Wake Forest understandably took a big step backward last fall in the first season of the post-Riley Skinner era.
But the defense was as much to blame -- if not moreso -- than an offense that was trying to replace a four-year starting quarterback.
Wake eventually found Skinner's replacement in Tanner Price, who should boost the Demon Deacons' offense whether he's throwing to a talented receiving corps or handing the ball off to All-ACC candidate Josh Harris.
But the defense remains a huge concern, particularly now that defensive coordinator Brad Lambert has left Jim Grobe's staff to serve as the coach of Charlotte's fledgling program. Lambert's departure leaves Grobe having to select a new defensive coordinator as he gets ready for spring practice.
Here's a look at the Demon Deacons as they prepare to open spring drills.
WAKE FOREST AT-A-GLANCE
Tanner Price has seemed to have found a home as the starting QB for Wake Forest.
Coach: Jim Grobe Last season: 3-9 overall, 1-7 in the ACC Atlantic.
Spring dates: March 15-April 16.
RETURNING STARTERS (minimum seven starts last season)
Wake Forest returns its leading receiver from last season in Chris Givens, who caught 35 passes for 514 yards and five touchdowns in 2010. The Demon Deacons have enough talented young receivers to make up for the loss of Devon Brown, who transferred after catching 39 passes. Josh Harris has a chance to emerge as one of the ACC's top rushers this season. Harris rushed for 720 yards and seven touchdowns on only 126 carries last season. He ran for 241 yards and two touchdowns against eventual ACC champion Virginia Tech and closed the season with a 138-yard game against Vanderbilt.
Help is needed
Wake must improve just about every area of its defense. The Demon Deacons ranked 110th nationally in scoring defense (35.8), 101st in total defense (430.7), 98th in pass efficiency defense (141.14) and 99th in rushing defense (192.5) last season. Wake needs to improve in all three levels of its defense, but the secondary may rank as the biggest concern. Coordinator Brad Lambert's exit creates even more questions on defense. Wake was in the process of switching to a 3-4 alignment last season. Will the loss of Lambert delay or change those plans?
3 guys to watch
WR Michael Campanaro: There's no doubting Campanaro's versatility. As a redshirt freshman, he led the Deacons in kickoff-return yardage, caught 10 passes as a receiver and even served as the team's main running back for a game after injuries decimated the backfield. Brown's transfer should help Campanaro have an even bigger role in the offense; he could emerge as one of the Deacons' main receiving threats.
LB Justin Jackson: After making a major impression in the preseason last fall, Jackson tore the anterior cruciate ligament in his right knee during the Deacons' opening game against Presbyterian. Jackson is one of the Deacons' most athletic players and has the combination of size (6-1/220) and speed to make an impact as long as he stays healthy. Jackson, a former three-star prospect, made 314 tackles in his final two seasons at Rockingham (N.C.) Richmond.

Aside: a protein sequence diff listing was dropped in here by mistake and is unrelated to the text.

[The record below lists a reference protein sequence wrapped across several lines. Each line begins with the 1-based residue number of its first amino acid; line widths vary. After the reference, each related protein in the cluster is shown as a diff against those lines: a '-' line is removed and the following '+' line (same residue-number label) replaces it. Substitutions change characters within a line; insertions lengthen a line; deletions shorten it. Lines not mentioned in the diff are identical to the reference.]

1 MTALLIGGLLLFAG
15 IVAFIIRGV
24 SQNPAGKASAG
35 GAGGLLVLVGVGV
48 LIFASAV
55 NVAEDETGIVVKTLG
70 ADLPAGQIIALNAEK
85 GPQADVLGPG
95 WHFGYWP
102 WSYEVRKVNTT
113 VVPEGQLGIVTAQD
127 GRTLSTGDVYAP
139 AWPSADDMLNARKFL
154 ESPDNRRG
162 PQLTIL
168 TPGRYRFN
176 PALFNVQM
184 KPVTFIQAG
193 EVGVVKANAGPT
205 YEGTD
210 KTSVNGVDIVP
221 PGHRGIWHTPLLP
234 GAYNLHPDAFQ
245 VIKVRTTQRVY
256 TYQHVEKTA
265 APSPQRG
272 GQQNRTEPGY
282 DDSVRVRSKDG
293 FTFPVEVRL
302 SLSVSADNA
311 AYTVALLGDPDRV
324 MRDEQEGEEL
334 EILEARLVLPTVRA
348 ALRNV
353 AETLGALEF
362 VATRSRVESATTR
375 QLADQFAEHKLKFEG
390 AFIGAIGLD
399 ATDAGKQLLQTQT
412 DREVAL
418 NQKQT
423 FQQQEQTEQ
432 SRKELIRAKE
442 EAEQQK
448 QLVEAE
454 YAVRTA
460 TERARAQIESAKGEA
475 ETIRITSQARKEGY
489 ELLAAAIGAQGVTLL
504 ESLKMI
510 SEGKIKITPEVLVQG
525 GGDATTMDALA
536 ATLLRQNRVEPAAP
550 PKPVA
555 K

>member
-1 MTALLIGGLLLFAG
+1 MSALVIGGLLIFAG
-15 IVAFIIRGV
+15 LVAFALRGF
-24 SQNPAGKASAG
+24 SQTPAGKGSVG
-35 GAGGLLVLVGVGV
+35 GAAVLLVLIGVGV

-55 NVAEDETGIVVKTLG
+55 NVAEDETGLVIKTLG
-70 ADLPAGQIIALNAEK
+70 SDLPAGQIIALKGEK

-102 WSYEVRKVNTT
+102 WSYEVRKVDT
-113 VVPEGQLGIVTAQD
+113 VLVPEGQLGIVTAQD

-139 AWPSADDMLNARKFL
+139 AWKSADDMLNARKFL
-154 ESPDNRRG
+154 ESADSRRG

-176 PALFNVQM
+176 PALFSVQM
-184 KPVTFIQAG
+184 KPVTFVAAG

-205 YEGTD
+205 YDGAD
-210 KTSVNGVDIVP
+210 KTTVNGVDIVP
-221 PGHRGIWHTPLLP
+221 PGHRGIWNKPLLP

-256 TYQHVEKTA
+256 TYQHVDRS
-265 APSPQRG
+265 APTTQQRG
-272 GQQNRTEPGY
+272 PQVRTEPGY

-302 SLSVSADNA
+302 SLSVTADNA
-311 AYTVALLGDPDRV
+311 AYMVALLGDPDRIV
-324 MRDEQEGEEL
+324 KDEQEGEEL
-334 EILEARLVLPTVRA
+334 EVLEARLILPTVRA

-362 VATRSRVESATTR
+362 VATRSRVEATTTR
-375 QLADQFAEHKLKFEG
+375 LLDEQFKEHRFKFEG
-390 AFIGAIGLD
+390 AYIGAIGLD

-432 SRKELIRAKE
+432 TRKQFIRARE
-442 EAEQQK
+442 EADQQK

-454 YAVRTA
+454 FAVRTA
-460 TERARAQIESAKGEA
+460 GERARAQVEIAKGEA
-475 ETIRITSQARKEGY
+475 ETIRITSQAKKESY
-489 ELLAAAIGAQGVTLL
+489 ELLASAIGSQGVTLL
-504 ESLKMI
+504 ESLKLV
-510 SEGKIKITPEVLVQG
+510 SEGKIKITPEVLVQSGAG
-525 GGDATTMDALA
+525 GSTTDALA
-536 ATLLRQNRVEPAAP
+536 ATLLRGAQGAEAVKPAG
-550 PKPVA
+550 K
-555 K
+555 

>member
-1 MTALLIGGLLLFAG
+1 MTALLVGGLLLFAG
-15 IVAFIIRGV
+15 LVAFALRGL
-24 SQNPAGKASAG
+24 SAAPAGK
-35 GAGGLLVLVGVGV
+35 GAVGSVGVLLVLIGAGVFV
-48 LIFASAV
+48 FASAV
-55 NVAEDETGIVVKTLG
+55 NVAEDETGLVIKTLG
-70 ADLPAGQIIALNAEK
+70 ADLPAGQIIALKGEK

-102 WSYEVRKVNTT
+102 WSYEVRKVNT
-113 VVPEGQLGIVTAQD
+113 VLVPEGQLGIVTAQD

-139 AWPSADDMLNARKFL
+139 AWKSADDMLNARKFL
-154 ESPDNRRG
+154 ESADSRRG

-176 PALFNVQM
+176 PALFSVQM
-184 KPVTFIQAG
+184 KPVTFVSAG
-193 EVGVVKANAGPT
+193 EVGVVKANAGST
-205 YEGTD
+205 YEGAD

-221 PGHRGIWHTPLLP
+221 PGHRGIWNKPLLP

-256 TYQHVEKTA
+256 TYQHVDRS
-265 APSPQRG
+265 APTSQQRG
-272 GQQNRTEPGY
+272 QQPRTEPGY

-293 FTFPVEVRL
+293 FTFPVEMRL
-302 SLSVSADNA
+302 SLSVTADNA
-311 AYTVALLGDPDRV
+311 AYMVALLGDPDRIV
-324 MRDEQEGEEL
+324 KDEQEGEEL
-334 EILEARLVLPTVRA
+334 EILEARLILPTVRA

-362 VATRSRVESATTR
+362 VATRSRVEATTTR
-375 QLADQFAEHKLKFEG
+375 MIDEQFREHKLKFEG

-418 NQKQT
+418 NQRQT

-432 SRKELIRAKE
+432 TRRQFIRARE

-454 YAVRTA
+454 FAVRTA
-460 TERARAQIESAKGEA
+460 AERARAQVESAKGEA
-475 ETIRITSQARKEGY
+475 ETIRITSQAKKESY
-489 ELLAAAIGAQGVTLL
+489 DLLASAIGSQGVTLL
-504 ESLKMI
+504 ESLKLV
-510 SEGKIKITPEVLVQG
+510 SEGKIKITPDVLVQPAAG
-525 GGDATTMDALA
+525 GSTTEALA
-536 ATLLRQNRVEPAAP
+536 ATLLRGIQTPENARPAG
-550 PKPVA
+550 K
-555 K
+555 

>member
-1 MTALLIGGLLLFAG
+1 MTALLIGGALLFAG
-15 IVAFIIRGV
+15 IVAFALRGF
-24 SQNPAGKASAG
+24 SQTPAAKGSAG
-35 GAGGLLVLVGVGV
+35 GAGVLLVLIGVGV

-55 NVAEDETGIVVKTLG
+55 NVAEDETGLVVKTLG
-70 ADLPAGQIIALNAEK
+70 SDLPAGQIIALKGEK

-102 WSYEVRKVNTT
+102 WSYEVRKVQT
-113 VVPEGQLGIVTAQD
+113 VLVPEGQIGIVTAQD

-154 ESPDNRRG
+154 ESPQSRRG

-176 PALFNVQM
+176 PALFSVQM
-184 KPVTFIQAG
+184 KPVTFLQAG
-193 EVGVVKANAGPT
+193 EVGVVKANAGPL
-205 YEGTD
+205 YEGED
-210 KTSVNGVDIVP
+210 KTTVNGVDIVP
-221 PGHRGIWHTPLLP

G Colin Summers: Summers, a 6-foot-4, 310-pound redshirt freshman, has the lower body strength to challenge for a starting spot on the offensive line, perhaps at right guard. The Demon Deacons can only hope he's as versatile on the field as he is in a concert hall. Summers can play the guitar, violin, viola and ukulele.
The pressure is on
TE Andrew Parker: Wake Forest utilized its tight ends quite a bit in the passing game back when Ben Wooster and John Tereshinski were suiting up for the Deacons, but Parker caught just six passes for 37 yards last season and was splitting time with Cam Ford by the end of the year. Wake also has some young tight ends, such as sophomore Neil Basford, who could push for playing time. Parker needs to step up this spring to show he can be more of a factor.
Now that Wake has settled on a quarterback, perhaps the Demon Deacons can settle on a scheme. They've utilized just about everything from a spread to a misdirection run-oriented attack the past few years as they attempted to adapt to the talent on their roster. They now feel good about Price, who won the job as a true freshman even though he wasn't on campus for spring practice. He now gets a full spring to work as Wake's No. 1 quarterback. The bigger worries are on defense, particularly now that Lambert's gone. Does Wake Forest continue its move to a 3-4? And do they have the talent in place for such a move? For instance, Nikita Whitlock showed plenty of promise as a freshman defensive lineman, as he cracked the starting lineup last season. But he's listed as 5-11 and 235 pounds. That's hardly the size of a typical 3-4 nose guard, though he might be better suited to play elsewhere on the front seven if he doesn't add more bulk. At least Wake Forest has a little more experience on defense after utilizing plenty of freshmen last season.